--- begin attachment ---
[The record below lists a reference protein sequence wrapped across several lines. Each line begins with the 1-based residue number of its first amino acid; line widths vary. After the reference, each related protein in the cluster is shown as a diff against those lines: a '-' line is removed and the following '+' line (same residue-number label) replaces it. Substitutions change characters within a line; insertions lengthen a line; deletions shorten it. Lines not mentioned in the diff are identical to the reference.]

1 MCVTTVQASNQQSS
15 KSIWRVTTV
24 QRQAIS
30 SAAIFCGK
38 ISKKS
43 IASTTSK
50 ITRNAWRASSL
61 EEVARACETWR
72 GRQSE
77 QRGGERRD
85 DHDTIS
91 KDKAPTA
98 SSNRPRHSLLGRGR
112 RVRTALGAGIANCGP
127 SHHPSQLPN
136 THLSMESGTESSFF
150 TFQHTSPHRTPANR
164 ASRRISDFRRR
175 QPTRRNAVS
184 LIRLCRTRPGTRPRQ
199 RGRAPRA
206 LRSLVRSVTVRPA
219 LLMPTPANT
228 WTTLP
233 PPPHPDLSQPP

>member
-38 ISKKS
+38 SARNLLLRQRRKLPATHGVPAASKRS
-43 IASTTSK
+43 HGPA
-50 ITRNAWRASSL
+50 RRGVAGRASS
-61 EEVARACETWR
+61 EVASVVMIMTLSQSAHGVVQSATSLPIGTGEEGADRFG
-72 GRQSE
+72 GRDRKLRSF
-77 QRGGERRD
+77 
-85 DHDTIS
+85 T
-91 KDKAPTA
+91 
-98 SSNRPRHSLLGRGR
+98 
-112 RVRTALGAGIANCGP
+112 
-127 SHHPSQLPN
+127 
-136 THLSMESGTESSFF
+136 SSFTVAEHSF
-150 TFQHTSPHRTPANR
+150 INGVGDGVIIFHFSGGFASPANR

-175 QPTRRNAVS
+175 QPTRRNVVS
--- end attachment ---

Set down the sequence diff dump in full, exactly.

[The record below lists a reference protein sequence wrapped across several lines. Each line begins with the 1-based residue number of its first amino acid; line widths vary. After the reference, each related protein in the cluster is shown as a diff against those lines: a '-' line is removed and the following '+' line (same residue-number label) replaces it. Substitutions change characters within a line; insertions lengthen a line; deletions shorten it. Lines not mentioned in the diff are identical to the reference.]

1 MCVTTVQASNQQSS
15 KSIWRVTTV
24 QRQAIS
30 SAAIFCGK
38 ISKKS
43 IASTTSK
50 ITRNAWRASSL
61 EEVARACETWR
72 GRQSE
77 QRGGERRD
85 DHDTIS
91 KDKAPTA
98 SSNRPRHSLLGRGR
112 RVRTALGAGIANCGP
127 SHHPSQLPN
136 THLSMESGTESSFF
150 TFQHTSPHRTPANR
164 ASRRISDFRRR
175 QPTRRNAVS
184 LIRLCRTRPGTRPRQ
199 RGRAPRA
206 LRSLVRSVTVRPA
219 LLMPTPANT
228 WTTLP
233 PPPHPDLSQPP

>member
-38 ISKKS
+38 SARNLLLRQRRKLPATHGVPAASKRS
-43 IASTTSK
+43 HGPA
-50 ITRNAWRASSL
+50 RRGVAGRASS
-61 EEVARACETWR
+61 EVASVVMIMTLSQSAHGVVQSATSLPIGTGEEGADRFG
-72 GRQSE
+72 GRDRKLRSF
-77 QRGGERRD
+77 
-85 DHDTIS
+85 T
-91 KDKAPTA
+91 
-98 SSNRPRHSLLGRGR
+98 
-112 RVRTALGAGIANCGP
+112 
-127 SHHPSQLPN
+127 
-136 THLSMESGTESSFF
+136 SSFTVAEHSF
-150 TFQHTSPHRTPANR
+150 INGVGDGVIIFHFSGGFASPANR

-175 QPTRRNAVS
+175 QPTRRNVVS